It is of some moment to the photographic artist that he is acquainted with the changes which occur in the several agents which he employs. A few of these are therefore selected.

1. The crystallised salt, in a pure state, should be procured. The commercial salt often contains nitrate of potash. The fused nitrate, which is sold in cylindrical sticks, is yet more liable to contamination. A preparation is sometimes sold for nitrate of silver, at from sixpence to ninepence the ounce less than the ordinary price, which may induce the unwary to purchase it. Thi3 reduction of price is effected by fusing with the salt of silver a proportion of some other metallic salt. The fraud is readily detected by observing if the salt becomes moist on exposure to the air,—the adulterated nitrate of silver being deliquescent. The evils to the photographer are, want of sensibility upon exposure, and the perishability (even in the dark) of the finished drawing.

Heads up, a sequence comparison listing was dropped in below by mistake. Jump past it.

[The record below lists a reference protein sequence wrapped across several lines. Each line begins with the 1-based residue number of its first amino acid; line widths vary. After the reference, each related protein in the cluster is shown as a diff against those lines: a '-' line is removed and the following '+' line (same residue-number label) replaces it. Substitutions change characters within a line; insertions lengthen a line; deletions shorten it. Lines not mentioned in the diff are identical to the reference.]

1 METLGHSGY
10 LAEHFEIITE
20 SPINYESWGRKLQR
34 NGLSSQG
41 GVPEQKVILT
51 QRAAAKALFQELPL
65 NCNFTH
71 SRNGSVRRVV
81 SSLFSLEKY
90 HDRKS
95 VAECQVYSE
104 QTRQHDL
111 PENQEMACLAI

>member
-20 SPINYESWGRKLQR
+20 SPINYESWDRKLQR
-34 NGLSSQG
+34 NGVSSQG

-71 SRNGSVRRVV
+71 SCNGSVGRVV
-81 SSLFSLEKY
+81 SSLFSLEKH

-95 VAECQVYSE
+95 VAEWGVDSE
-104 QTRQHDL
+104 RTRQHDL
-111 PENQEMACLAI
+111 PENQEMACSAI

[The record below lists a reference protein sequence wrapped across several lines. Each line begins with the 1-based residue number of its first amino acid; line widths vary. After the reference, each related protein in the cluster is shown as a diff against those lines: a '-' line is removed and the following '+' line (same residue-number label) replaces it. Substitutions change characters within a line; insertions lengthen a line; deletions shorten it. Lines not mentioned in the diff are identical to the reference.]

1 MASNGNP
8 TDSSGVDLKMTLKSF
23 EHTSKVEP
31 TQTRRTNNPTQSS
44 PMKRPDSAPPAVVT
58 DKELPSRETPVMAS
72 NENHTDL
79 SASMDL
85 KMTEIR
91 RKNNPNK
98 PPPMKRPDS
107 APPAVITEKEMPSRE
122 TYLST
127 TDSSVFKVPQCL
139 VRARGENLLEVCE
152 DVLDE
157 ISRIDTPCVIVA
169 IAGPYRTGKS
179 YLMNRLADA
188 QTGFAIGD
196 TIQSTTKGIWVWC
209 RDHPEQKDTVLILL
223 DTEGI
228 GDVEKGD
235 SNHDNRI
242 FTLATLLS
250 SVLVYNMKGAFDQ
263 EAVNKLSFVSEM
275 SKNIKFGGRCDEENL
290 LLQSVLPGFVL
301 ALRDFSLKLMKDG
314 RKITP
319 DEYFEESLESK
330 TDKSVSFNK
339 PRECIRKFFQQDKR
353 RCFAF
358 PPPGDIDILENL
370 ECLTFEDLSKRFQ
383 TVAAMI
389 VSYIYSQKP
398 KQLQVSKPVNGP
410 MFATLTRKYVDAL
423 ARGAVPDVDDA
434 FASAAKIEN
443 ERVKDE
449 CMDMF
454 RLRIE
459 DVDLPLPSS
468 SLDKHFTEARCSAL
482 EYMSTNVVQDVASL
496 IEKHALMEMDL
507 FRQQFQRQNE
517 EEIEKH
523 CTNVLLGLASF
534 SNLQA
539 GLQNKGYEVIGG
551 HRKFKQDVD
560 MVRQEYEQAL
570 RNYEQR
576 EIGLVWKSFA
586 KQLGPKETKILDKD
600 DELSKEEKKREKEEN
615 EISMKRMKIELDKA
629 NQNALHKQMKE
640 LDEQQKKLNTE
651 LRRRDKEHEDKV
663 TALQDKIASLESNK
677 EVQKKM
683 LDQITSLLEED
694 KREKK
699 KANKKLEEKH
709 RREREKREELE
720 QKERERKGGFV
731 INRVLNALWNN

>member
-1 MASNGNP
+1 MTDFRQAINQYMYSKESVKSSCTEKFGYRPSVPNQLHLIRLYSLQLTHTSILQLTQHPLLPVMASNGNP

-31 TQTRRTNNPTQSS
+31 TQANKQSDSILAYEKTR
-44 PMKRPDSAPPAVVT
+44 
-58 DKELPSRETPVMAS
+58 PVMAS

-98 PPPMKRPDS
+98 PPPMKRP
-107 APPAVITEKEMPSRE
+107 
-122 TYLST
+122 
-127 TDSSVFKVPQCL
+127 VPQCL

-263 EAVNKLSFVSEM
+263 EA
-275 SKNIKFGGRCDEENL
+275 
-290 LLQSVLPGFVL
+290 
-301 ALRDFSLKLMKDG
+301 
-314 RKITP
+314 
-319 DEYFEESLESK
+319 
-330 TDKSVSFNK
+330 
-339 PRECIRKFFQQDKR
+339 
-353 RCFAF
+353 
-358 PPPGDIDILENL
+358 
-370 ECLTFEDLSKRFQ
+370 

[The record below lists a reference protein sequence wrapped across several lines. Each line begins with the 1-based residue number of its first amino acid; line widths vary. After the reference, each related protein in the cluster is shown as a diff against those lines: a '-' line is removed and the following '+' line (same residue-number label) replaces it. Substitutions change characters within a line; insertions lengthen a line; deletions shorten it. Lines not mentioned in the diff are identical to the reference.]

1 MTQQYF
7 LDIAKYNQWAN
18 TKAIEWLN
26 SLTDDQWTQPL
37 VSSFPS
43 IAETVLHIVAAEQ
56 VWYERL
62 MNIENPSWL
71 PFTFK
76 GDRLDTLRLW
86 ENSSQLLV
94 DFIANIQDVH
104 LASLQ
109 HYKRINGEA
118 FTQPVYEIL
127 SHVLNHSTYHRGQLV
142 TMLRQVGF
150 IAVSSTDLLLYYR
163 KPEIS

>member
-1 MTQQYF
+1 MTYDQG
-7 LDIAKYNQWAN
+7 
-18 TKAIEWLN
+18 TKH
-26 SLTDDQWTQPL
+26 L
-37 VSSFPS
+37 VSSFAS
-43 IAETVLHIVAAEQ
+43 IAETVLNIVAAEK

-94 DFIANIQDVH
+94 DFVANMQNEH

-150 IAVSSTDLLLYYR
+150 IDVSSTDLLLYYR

As all the silver salts are prepared from the nitrate, it is of consequence that its character and changes be clearly understood.

Experiment 1

Dry nitrate of silver, free of organic matter, will not blacken by sunshine; and, when dissolved in perfectly pure distilled water, it may be exposed for a long time to solar influence without undergoing any visible change. Add, however, to the solution the smallest appreciable quantity of any organic matter, and it will almost immediately begin to blacken. This is so certain, that nitrate of silver is the most sensitive test that we have for the presence of organic matter in water.

Experiment 2

Place a stick of charcoal in pure water containing nitrate of silver, most beautiful crystals of silver will form around the charcoal. We here see that carbonaceous matter has the power of effecting the decomposition of the silver salt. In the first example, we have the metal precipitated as a black powder—oxide of silver and metallic silver; in the last, it is revived as a pure white metal, the crystals being of exceeding brilliancy. Thus we learn that the organic matter of the paper or of the size, is necessary to determine the change on which the photographic phenomena depend.